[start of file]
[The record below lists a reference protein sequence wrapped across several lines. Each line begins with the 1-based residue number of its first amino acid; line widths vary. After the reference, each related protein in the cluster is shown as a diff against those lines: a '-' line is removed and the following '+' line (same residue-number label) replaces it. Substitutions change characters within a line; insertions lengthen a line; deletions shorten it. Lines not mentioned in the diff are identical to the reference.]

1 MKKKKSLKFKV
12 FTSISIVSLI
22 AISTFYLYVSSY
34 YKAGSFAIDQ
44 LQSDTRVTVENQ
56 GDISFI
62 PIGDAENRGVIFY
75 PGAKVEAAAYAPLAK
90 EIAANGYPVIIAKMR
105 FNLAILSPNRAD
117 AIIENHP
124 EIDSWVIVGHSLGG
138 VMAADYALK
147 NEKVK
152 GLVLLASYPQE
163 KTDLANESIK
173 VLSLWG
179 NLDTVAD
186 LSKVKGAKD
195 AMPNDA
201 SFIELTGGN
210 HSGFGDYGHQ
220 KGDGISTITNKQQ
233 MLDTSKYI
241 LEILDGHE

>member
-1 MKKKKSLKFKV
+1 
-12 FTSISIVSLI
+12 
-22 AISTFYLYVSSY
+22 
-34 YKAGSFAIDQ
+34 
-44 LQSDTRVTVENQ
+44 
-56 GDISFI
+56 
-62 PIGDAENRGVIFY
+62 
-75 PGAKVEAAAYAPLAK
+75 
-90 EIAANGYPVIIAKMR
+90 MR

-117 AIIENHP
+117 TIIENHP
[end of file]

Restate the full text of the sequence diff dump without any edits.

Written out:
[The record below lists a reference protein sequence wrapped across several lines. Each line begins with the 1-based residue number of its first amino acid; line widths vary. After the reference, each related protein in the cluster is shown as a diff against those lines: a '-' line is removed and the following '+' line (same residue-number label) replaces it. Substitutions change characters within a line; insertions lengthen a line; deletions shorten it. Lines not mentioned in the diff are identical to the reference.]

1 MKKKKSLKFKV
12 FTSISIVSLI
22 AISTFYLYVSSY
34 YKAGSFAIDQ
44 LQSDTRVTVENQ
56 GDISFI
62 PIGDAENRGVIFY
75 PGAKVEAAAYAPLAK
90 EIAANGYPVIIAKMR
105 FNLAILSPNRAD
117 AIIENHP
124 EIDSWVIVGHSLGG
138 VMAADYALK
147 NEKVK
152 GLVLLASYPQE
163 KTDLANESIK
173 VLSLWG
179 NLDTVAD
186 LSKVKGAKD
195 AMPNDA
201 SFIELTGGN
210 HSGFGDYGHQ
220 KGDGISTITNKQQ
233 MLDTSKYI
241 LEILDGHE

>member
-1 MKKKKSLKFKV
+1 
-12 FTSISIVSLI
+12 
-22 AISTFYLYVSSY
+22 
-34 YKAGSFAIDQ
+34 
-44 LQSDTRVTVENQ
+44 
-56 GDISFI
+56 
-62 PIGDAENRGVIFY
+62 
-75 PGAKVEAAAYAPLAK
+75 
-90 EIAANGYPVIIAKMR
+90 MR

-117 AIIENHP
+117 TIIENHP